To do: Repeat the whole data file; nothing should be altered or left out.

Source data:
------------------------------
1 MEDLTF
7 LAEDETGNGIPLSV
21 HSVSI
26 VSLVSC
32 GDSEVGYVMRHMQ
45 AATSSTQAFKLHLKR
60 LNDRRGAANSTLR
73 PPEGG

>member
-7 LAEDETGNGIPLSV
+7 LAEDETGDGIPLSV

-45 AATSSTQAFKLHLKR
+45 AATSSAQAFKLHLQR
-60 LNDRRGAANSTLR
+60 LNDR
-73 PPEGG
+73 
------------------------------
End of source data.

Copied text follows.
1 MEDLTF
7 LAEDETGNGIPLSV
21 HSVSI
26 VSLVSC
32 GDSEVGYVMRHMQ
45 AATSSTQAFKLHLKR
60 LNDRRGAANSTLR
73 PPEGG

>member
-7 LAEDETGNGIPLSV
+7 LAEDETGDGIPLSV

-45 AATSSTQAFKLHLKR
+45 AATSSAQAFKLHLQR
-60 LNDRRGAANSTLR
+60 LNDR
-73 PPEGG
+73 